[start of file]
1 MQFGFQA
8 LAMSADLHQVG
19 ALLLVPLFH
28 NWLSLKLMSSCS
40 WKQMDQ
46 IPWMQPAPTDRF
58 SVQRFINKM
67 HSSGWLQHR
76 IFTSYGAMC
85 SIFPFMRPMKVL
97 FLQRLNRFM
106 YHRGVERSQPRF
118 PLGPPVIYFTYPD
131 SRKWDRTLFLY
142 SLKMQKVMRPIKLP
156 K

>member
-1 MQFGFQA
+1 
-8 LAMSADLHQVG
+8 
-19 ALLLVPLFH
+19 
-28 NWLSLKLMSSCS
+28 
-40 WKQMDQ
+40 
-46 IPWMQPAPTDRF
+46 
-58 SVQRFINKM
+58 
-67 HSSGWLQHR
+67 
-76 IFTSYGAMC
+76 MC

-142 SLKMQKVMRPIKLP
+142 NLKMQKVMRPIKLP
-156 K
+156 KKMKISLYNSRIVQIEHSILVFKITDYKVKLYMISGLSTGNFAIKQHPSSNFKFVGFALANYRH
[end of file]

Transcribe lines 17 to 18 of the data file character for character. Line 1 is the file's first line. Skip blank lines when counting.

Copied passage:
>member
-1 MQFGFQA